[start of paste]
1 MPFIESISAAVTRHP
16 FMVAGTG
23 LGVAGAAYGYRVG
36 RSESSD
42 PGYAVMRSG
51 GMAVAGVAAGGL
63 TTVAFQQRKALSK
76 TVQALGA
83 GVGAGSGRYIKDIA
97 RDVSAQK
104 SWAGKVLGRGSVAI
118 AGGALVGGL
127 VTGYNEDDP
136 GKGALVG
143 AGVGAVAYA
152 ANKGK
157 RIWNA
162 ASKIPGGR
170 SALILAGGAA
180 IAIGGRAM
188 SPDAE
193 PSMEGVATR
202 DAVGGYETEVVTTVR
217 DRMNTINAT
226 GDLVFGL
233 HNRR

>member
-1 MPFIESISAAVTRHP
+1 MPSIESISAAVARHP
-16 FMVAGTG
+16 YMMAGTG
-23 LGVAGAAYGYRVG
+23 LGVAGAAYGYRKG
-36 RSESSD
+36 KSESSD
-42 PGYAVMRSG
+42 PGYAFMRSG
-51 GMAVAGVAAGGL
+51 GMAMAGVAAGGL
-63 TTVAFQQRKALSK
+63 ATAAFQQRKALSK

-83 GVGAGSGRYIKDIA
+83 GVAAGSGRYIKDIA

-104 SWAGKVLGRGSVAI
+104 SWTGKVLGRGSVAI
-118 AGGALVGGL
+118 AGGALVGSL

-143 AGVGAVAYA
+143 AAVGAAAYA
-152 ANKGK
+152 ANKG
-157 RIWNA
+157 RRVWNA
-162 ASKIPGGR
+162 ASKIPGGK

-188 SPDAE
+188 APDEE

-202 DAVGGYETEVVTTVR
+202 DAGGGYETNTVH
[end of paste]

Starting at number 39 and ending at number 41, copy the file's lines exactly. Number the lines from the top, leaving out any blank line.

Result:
+51 GMAMAGVAAGGL
-63 TTVAFQQRKALSK
+63 ATAAFQQRKALSK